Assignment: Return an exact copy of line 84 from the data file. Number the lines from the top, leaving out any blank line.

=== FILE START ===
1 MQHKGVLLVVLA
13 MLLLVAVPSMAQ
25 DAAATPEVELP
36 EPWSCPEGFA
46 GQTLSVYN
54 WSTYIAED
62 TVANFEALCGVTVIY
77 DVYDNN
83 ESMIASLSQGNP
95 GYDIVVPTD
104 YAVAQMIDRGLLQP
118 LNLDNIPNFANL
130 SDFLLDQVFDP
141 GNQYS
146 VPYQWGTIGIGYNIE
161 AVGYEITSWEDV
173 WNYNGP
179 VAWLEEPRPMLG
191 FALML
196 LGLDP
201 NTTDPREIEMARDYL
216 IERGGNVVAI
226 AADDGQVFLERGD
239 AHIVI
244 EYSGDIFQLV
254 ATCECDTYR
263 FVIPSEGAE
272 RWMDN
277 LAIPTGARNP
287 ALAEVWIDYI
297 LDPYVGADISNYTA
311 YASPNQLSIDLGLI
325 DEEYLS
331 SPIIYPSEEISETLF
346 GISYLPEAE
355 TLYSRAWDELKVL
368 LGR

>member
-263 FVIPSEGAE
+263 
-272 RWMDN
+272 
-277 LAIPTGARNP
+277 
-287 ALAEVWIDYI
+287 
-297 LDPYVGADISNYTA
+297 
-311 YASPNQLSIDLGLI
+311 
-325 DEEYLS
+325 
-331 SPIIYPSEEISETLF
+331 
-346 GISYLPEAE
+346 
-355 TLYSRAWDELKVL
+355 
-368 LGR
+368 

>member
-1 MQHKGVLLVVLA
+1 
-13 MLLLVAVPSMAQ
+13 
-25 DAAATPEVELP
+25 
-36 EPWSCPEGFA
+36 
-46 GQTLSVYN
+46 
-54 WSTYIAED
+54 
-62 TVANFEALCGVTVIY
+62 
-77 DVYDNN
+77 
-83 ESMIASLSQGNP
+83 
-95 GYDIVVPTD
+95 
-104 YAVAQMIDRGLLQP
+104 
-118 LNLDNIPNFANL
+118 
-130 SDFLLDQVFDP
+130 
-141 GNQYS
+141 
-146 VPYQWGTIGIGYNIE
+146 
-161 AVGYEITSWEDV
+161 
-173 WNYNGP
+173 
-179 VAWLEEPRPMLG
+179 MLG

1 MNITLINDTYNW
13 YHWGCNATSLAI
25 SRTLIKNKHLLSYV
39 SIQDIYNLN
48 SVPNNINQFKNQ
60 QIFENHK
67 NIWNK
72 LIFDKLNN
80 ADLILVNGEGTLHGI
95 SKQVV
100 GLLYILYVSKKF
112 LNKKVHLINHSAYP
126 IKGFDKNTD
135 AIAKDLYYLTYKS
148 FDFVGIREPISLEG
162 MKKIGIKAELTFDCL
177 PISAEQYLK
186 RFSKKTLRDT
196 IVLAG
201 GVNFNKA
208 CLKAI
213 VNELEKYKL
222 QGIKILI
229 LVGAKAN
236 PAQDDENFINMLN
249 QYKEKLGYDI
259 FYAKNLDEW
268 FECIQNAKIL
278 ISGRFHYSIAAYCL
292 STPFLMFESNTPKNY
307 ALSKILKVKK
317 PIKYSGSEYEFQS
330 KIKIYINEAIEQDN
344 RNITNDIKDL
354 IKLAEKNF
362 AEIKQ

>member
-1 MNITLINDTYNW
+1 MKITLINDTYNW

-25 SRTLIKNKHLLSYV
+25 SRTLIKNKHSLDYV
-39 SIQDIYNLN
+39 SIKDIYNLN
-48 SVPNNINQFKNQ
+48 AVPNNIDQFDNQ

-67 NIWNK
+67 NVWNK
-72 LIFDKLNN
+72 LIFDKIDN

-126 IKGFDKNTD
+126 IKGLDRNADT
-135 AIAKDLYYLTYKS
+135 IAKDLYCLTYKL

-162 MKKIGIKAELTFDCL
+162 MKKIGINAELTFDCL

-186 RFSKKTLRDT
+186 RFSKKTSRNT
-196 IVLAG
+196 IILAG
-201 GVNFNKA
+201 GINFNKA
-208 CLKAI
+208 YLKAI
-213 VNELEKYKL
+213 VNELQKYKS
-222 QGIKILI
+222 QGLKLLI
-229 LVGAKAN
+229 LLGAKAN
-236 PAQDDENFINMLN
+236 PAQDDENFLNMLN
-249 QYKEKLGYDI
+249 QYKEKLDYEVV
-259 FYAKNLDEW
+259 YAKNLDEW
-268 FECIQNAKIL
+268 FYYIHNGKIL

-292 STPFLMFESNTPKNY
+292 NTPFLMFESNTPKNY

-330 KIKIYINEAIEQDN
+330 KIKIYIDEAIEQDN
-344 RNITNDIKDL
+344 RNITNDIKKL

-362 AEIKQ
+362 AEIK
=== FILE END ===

-118 LNLDNIPNFANL